July 10th, 2017

Meanwhile…the courts begin the shift to the right

This Bloomberg article isn’t happy about it, but its headline gets the phenomenon correct: “One of the Biggest Reasons Republicans Stick by Trump.”

Indeed, this is why:

Although he’s been thwarted so far on his legislative agenda before Congress, most notably on health care, President Donald Trump has a big opportunity to reshape another branch of government outside his control: the federal judiciary. He has already moved swiftly to fill an unusual, inherited vacancy on the Supreme Court, and now his aides are working their way through a large number of openings on the lower federal courts. Some of his first picks are up for a Senate committee vote this month.

The article contains a handy chart that illustrates the situation facing Trump, as well as the opportunities. Here it is:

This is indeed one of the reasons a lot of people held their noses and voted for Trump. But there was also significant doubt about whether his lack of conservative bona fides would mean that as president he wouldn’t follow through on his promises to make judicial appointments that were reliably conservative. Of course, there’s no predicting how a justice or a judge will change over time (we’ve seen plenty of that sort of thing, mainly right to left). But so far, in terms of judicial appointments, Trump is exceeding the expectations of most conservatives who felt they had reason to doubt him (I was one of those people).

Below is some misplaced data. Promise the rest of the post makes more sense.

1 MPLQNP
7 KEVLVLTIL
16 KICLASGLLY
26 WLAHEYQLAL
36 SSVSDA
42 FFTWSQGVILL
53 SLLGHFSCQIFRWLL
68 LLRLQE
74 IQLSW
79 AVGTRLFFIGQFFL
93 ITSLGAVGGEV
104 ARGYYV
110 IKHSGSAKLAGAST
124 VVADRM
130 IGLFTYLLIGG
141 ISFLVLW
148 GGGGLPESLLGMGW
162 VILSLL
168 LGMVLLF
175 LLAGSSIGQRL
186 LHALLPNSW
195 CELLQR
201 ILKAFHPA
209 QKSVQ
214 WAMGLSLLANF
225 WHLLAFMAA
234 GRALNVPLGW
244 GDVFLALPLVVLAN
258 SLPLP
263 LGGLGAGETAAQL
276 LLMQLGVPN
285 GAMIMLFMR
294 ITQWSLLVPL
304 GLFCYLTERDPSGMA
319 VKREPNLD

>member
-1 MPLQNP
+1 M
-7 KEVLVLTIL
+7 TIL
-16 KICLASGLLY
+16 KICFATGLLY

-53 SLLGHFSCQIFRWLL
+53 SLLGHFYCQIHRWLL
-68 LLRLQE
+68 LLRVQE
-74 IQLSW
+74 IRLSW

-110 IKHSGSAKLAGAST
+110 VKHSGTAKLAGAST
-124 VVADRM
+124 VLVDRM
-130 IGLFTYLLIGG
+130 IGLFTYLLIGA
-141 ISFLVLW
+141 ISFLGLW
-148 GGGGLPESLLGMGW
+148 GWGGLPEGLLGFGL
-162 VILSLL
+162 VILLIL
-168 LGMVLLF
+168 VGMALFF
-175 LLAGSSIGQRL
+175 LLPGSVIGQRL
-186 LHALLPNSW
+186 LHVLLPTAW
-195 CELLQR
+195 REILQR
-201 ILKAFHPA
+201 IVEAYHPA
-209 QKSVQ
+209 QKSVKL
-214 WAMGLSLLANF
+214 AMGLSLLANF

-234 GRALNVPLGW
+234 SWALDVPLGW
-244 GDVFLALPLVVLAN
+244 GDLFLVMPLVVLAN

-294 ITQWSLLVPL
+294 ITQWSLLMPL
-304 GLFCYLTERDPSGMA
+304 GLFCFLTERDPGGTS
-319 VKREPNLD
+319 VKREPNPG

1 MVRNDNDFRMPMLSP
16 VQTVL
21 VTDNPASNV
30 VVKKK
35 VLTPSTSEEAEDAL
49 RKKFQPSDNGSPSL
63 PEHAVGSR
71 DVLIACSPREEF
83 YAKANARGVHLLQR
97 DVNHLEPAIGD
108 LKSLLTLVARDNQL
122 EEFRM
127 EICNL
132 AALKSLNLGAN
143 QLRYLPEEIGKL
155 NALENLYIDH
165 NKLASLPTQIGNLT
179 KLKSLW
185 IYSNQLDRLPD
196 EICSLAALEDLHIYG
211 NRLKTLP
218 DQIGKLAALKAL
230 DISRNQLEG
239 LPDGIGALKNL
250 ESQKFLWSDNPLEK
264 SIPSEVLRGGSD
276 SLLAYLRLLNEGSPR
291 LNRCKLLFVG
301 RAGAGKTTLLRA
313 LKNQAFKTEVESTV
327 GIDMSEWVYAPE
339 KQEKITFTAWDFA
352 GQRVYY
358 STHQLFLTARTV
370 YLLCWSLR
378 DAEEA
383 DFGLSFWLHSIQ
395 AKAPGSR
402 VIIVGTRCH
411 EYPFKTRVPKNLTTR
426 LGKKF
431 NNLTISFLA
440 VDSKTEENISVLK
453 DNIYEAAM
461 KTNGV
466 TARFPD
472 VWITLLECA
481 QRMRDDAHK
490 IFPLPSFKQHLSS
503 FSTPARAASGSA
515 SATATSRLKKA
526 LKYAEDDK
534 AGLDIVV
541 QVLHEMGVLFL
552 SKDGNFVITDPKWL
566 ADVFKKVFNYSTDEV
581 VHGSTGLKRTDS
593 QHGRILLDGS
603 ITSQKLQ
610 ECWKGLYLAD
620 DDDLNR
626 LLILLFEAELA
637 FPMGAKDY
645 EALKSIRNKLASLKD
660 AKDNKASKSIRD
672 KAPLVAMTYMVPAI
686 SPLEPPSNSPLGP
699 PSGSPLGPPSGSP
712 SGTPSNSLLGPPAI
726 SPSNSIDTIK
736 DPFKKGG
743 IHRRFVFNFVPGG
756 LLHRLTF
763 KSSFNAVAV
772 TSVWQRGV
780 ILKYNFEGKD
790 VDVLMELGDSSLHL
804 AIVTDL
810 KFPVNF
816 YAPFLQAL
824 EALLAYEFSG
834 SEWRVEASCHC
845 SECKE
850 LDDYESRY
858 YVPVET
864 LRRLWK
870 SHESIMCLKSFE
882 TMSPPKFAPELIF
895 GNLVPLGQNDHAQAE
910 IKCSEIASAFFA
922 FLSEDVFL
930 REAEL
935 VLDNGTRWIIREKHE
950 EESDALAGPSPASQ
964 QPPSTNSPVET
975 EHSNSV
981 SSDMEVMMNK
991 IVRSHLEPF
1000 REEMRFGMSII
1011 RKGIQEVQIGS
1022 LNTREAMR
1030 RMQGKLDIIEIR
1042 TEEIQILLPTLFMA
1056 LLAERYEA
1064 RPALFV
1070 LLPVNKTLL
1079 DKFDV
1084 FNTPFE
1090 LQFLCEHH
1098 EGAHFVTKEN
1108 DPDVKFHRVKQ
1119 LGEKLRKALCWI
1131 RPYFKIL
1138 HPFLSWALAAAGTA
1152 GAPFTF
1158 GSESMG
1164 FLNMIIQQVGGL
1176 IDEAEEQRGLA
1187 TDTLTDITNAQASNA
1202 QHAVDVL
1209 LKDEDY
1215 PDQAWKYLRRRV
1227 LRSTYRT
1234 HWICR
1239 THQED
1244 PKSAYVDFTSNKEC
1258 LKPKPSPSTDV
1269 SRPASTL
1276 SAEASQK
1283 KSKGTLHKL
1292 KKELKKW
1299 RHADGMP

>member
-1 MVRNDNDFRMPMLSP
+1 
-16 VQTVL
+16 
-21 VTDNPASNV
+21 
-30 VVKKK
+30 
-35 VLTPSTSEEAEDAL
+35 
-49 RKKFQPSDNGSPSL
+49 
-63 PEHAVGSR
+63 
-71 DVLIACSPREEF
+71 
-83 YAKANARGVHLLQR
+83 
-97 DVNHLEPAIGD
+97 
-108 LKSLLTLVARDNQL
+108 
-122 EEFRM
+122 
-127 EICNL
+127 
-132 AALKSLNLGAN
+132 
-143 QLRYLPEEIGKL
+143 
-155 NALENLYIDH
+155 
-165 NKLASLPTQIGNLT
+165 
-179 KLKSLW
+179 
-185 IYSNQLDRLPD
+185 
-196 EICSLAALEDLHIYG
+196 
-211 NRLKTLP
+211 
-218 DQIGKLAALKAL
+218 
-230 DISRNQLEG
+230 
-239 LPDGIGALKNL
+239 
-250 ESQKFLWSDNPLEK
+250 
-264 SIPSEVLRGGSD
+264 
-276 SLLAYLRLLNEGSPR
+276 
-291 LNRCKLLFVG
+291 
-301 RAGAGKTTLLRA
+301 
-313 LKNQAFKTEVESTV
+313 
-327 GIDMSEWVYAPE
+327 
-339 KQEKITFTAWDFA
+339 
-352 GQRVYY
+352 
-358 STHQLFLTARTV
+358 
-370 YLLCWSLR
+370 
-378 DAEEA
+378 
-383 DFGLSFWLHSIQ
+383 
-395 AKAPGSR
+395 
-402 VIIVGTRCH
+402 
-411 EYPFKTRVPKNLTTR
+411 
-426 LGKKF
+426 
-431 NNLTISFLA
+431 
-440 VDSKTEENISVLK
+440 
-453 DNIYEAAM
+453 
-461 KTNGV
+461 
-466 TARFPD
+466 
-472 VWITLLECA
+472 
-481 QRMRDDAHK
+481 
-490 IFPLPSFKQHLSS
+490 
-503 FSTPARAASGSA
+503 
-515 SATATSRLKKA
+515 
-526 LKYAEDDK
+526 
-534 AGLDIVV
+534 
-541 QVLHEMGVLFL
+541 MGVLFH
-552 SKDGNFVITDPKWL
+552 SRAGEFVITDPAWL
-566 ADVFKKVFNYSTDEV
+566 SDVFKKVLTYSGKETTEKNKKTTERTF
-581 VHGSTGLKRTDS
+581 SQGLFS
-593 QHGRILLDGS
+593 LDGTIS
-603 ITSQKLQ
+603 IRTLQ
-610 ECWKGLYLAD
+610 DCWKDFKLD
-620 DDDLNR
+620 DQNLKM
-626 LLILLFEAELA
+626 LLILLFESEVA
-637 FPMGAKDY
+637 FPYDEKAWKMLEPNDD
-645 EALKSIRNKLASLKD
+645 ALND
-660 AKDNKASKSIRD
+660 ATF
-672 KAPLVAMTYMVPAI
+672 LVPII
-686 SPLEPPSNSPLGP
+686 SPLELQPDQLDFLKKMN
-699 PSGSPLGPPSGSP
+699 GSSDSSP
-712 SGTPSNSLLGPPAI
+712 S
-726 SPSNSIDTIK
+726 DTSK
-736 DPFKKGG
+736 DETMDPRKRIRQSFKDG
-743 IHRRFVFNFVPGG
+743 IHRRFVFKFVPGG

It’s hard to overestimate the importance of this. It will affect the legal system far into the future.

12 Responses to “Meanwhile…the courts begin the shift to the right”

  1. parker Says:

    I voted for djt because hrc. Mostly pleased so far at the results.

  2. Big Maq Says:

    trump is meeting the expectation he set (in October). If he continues down that path with similar nominations, then he certainly deserves credit for that.

    Not sure what the numbers looked like at the end of Bush I, but assuming trump fills with conservatives all the vacancies (now and as they come up), the courts look remarkably “balanced”, reflecting electoral changes every eight years.

    Currently, it only looks to be three for District Courts, and one for Circuit Court of Appeals to bring total seats to even.

    Still the DC and Second Circuit Courts perhaps have outsized relative influence and they are still largely liberal.

  3. Ira Says:

    I loudly echo parker’s sentiments.

    Further, the Senate needs to abolish the blue-slip process in the same way it abolished the filibuster.


    No Democrat has yet returned a “blue slip” signaling acceptance of President Trump’s federal judicial picks — an ominous sign for Republicans, who fear it signals an upcoming attempt to slow-walk the administration’s plans to reshape the federal judiciary.

    Senator Tom Cotton anticipated this 2 months ago. See,

    “I think the blue slip tradition can be helpful if it encourages the White House to consult in advance with senators,” Cotton told [Hugh] Hewitt, an avowed opponent of the blue slip rule. “But we can’t allow Democratic senators to continue to obstruct this president’s agenda. If they’re just arbitrarily not returning blue slips, we have to consider changing that tradition to one of its past other forms.”

  4. Cornhead Says:

    While Obama nominated Robert F. Rossiter, Jr. of Nebraska for the district court, he is a Republican and was unanimously approved by the Senate.

  5. Kelly Says: